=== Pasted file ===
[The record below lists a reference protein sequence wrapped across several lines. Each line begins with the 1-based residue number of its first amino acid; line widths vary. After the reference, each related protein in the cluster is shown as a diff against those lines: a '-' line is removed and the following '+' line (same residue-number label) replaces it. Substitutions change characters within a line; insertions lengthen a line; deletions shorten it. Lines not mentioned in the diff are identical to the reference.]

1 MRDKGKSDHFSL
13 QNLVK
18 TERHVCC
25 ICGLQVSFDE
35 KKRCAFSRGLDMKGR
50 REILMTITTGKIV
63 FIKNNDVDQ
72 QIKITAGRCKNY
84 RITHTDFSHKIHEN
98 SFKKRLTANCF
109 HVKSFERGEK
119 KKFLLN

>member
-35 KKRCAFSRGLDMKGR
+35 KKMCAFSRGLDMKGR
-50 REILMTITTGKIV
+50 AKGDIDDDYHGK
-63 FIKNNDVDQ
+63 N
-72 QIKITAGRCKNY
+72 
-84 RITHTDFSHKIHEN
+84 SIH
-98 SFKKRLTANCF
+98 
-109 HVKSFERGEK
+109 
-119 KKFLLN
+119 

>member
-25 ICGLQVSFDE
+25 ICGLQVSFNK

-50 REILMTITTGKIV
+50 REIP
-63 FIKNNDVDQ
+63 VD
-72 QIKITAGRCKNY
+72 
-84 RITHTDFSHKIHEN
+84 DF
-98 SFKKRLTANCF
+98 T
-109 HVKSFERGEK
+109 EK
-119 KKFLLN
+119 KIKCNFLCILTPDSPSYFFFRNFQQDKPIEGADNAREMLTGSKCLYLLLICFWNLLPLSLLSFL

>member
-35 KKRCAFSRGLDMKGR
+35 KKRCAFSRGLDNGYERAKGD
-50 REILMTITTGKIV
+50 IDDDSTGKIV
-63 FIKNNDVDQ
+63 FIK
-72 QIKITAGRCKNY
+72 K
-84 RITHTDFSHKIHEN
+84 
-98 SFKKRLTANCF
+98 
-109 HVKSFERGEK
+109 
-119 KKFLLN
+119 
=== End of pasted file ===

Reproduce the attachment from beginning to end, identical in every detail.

[The record below lists a reference protein sequence wrapped across several lines. Each line begins with the 1-based residue number of its first amino acid; line widths vary. After the reference, each related protein in the cluster is shown as a diff against those lines: a '-' line is removed and the following '+' line (same residue-number label) replaces it. Substitutions change characters within a line; insertions lengthen a line; deletions shorten it. Lines not mentioned in the diff are identical to the reference.]

1 MRDKGKSDHFSL
13 QNLVK
18 TERHVCC
25 ICGLQVSFDE
35 KKRCAFSRGLDMKGR
50 REILMTITTGKIV
63 FIKNNDVDQ
72 QIKITAGRCKNY
84 RITHTDFSHKIHEN
98 SFKKRLTANCF
109 HVKSFERGEK
119 KKFLLN

>member
-35 KKRCAFSRGLDMKGR
+35 KKMCAFSRGLDMKGR
-50 REILMTITTGKIV
+50 AKGDIDDDYHGK
-63 FIKNNDVDQ
+63 N
-72 QIKITAGRCKNY
+72 
-84 RITHTDFSHKIHEN
+84 SIH
-98 SFKKRLTANCF
+98 
-109 HVKSFERGEK
+109 
-119 KKFLLN
+119 

>member
-25 ICGLQVSFDE
+25 ICGLQVSFNK

-50 REILMTITTGKIV
+50 REIP
-63 FIKNNDVDQ
+63 VD
-72 QIKITAGRCKNY
+72 
-84 RITHTDFSHKIHEN
+84 DF
-98 SFKKRLTANCF
+98 T
-109 HVKSFERGEK
+109 EK
-119 KKFLLN
+119 KIKCNFLCILTPDSPSYFFFRNFQQDKPIEGADNAREMLTGSKCLYLLLICFWNLLPLSLLSFL

>member
-35 KKRCAFSRGLDMKGR
+35 KKRCAFSRGLDNGYERAKGD
-50 REILMTITTGKIV
+50 IDDDSTGKIV
-63 FIKNNDVDQ
+63 FIK
-72 QIKITAGRCKNY
+72 K
-84 RITHTDFSHKIHEN
+84 
-98 SFKKRLTANCF
+98 
-109 HVKSFERGEK
+109 
-119 KKFLLN
+119 